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Foreign Presence in U.S. Science and Technology
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Editors: David R. Ogelthorpe
Book Description:
The increased presence of foreign students in graduate science and engineering programs and in the scientific workforce has been and continues to be of concern to some in the scientific community. Enrollment of U.S. citizens in graduate science and engineering programs has not kept pace with that of foreign students in those programs. In addition to the number of foreign students in graduate science and engineering programs, a significant number of university faculty in the scientific disciplines are foreign, and foreign doctorates are employed in large numbers by industry.

Few will dispute that U.S. universities and industry have chosen foreign talent to fill many positions. Foreign scientists and engineers serve the needs of industry at the doctorate level and also have been found to serve in major roles at the masters level. However, there are charges that U.S. workers are adversely affected by the entry of foreign scientists and engineers, who reportedly accept lower wages than U.S. citizens would accept in order to enter or remain in the United States. NSF data reveal that in 2005, the foreign student population earned approximately 34.7% of the doctorate degrees in the sciences and approximately 63.1% of the doctorate degrees in engineering. In 2005, foreign students on temporary resident visas earned 30.8% of the doctorates in the sciences, and 58.6% of the doctorates in engineering. The participation rates in 2004 were 28.5% and 57.3%, respectively. In 2005, permanent resident status students earned 3.8% of the doctorates in the sciences and 4.5% of the doctorates in engineering, slightly above the 2004 levels of 3.7% and 4.2%, respectively.

Many in the scientific community maintain that in order to compete with countries that are rapidly expanding their scientific and technological capabilities, the country needs to bring to the United States those whose skills will benefit society and will enable us to compete in the new-technology based global economy. The academic community is concerned that the more stringent visa requirements for foreign students may have a continued impact on enrollments in colleges and universities. There are those who believe that the underlying problem of foreign students in graduate science and engineering programs is not necessarily that there are too many foreign-born students, but that there are not enough native-born students pursuing scientific and technical disciplines.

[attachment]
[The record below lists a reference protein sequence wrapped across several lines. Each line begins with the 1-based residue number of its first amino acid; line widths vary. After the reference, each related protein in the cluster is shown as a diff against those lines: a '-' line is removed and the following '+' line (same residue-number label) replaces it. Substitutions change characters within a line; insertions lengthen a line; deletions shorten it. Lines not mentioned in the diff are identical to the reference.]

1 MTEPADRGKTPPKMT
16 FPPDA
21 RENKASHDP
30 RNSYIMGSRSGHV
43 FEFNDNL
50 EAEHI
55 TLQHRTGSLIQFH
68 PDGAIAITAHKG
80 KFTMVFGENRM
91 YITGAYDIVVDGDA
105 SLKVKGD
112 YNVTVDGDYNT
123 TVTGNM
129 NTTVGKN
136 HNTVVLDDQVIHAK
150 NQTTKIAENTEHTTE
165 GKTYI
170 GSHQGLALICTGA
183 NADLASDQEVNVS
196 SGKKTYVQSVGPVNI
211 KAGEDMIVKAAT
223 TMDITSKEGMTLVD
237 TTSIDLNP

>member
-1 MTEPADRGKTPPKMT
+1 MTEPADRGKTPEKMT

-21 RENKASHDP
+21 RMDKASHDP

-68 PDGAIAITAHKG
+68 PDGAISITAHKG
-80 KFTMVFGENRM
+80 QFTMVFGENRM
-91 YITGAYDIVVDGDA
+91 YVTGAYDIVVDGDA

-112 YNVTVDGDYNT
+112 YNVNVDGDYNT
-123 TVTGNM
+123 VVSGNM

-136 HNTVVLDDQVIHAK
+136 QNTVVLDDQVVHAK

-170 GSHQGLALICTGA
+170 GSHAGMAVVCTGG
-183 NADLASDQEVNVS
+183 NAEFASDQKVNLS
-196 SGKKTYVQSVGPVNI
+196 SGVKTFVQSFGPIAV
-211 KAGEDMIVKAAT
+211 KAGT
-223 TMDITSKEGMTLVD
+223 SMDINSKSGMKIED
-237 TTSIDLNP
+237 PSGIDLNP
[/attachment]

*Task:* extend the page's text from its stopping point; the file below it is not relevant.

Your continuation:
Table of Contents:
Preface

1. Foreign Students in the United States: Policies and Legislation
(Chad C. Haddal) (pp. 1-32)

2. Foreign Science and Engineering Presence in U.S. Institutions and the Labor Force
(Christine M. Matthews) (pp. 33-56)

3. Monitoring Foreign Students in the United States: The Student and Exchange Visitor Information System (SEVIS)
(Alison Siskin) (pp. 57-67)

4. United States' and Other Countries' Strategies for Attracting and Funding International Students
(George A. Scott, GAO) (pp. 69-82)

5. Challenges in Attracting International Students to the United States and Implications for Global Competitiveness
(George A. Scott, GAO) (pp. 83-97)

Index

   Binding: Hardcover
   Pub. Date: 2009 3rd Quarter
   Pages: 108 pp.
   ISBN: 978-1-60692-442-6
   Status: AV
  
Status Code Description
AN Announcing
FM Formatting
PP Page Proofs
FP Final Production
EP Editorial Production
PR At Prepress
AP At Press
AV Available
  
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